An anonymous Birzhevy Vestnik reviewer, Nikolai Leskov wrote a few essays praising war and peace and called it "Russia's best historical novel" and "the pride of contemporary literature." Nikolai Strahov was the first critic in Russia to declare Tolstoy's novel as a masterpiece, a level previously unknown in Russian literature. In an 1880 article written by Ivan Turgenev in a letter to Edmond Abou, editor of the French newspaper Le Xixe Siecle, he described Tolstoy as "a famous Russian writer" and the book "one of the most remarkable books of our time".
War and Peace can therefore be called a visual history essay instead of a novel because there is no sense of structure and characters who serve to develop rather than to promote social events. The characters described by Tolstoy, unlike other Russian writers such as Dostoyevsky, are ordinary. The difference of opinion about Tolstoy's importance is that he is the author of a book that can be read in Russian for more than twice as long.
The characters in the book are different and express the different ideas Tolstoy tried to incorporate into his narrative. Most of us tend to be normal and stable in terms of Russian statistics, so it is easy for many to identify characters like Natasha Rostov and Pierre Bezukhov in War and Peace, or Underground Man in Dostoevsky's Underground Notes. But in all of this, the novel gives the author space to develop a character who has never been seen before.
Anthony Briggs' best translation includes Polstoy's fidelity, accessible prose, and the word followed by Orlando Figes's, which describes the breadth and depth of the novel "Russian Identity. By the nineteenth century, Russia has become a landmark in human life in all its imperfections and greatness.
This type includes an appendix with notes, a list of outstanding characters, and a map. Leo Tolstoy, a real Russian, a Christian anarchist, and father who won 14 Nobel laureates, was born 191 years ago today, and his major work in War and Peace turns 150 this year. One hundred and a half years after its first publication, this mixture of 1,200 pages of history, research, and philosophical tales recounting the French invasion of Russia, the influence of the Napoleonic era on Tsarist society, and the history of five noble families are considered one of the greatest literary works ever written.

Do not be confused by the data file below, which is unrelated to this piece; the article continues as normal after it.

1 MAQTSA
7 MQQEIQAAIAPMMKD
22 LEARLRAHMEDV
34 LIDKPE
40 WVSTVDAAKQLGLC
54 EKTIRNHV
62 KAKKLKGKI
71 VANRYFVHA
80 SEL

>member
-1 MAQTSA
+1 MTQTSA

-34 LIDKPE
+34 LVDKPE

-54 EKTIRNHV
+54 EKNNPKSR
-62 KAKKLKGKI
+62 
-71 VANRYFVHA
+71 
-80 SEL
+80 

When Tolstoy's great Russian novel was first published during the Napoleonic War in 1869, people wondered what kind of it was. A historical novel in which the story is just part of the background and part of the novel. Certain war events are highlighted by the participation of the main characters Andrei Bolkonsky, Nikolai Rostov, and Pierre Bezoukhov.
Many of the poems used in war and peace are slightly different from the real names Tolstoy encountered in his life - a deliberate strategy aimed at making the book seem familiar to Russian readers. In Russian, the title of the book Voina Mir means War and Peace, meaning the War Society and the Peace Society, which are homonyms in Russian. My favorite character in this book is not the protagonist, but the bastard Kutuzov Dolohov.
But Bolkonsky is not Tolstoy's hero, and Natasha, who falls into the balloon during the opening, is not a lovable heroine. One of the many reasons I liked the version of The Last Station's film, which focuses on Tolstoy's final year of life, is the way Tolstoy struggles to control his personality. War and Peace express Tolstoy's view of history as an unstoppable process, a man who is not only influenced by himself but by his five hundred characters.
Tolstoy sets out major themes such as conflict, love, birth, death, freedom of choice, destiny, and unforgettable scenes from both countries as the glorious glory of human life in all its imperfections and greatness in the War and Peace (1863-189). Tolstoy's great Russian novel during the Napoleonic War has been modified many times, but the difficulty of capturing and performing the essentials is far greater. At a luxury party in St. In St. Petersburg in 1805, the talk was governed by the prospect of war.
When Tolstoy started to write, he took so much time away from the Napoleonic Wars that he decided to focus only on it. To mimic the story with this scale and detail, he had to do a great deal beyond the modern novel of history. Like Leo, he visited battlefields and read history books about wars, drawing real historical events to create a dynamic study of Russian society in the early nineteenth century, known for his handling of factual information and various psychological analyzes.
These are just a few facts about Leo Tolstoy and his struggle to bring War and Peace to life, which has left a lasting impression on his heroic novel, with hundreds of bullets, numerous architectural lines, and war sequences in more than 20 chapters across Russia. The first book investigates a group of military officers known as the Decembrists and who live with the development of the concept of Napoleonic wars. When Tolstoy wrote, revived, and developed the novel into what we know today, it happened more than a decade after the "Decembrist Movement."
His diaries were for self-study and self-criticism from 1847 onwards and served as a source where he found much of the content found in his great novels War and Peace (1869) and Anna Karenina (1877) but also his short work. Leo Tolstoy was disappointed with the story and the development of its characters, as well as his sensitivity as an artist, ended the novel. If you are interested in this a bit, it is because you will find that illegal desires will change as you read and that 20 or 50% of the novel is a product of the great spirit, who by his death, lost interest in war and peace.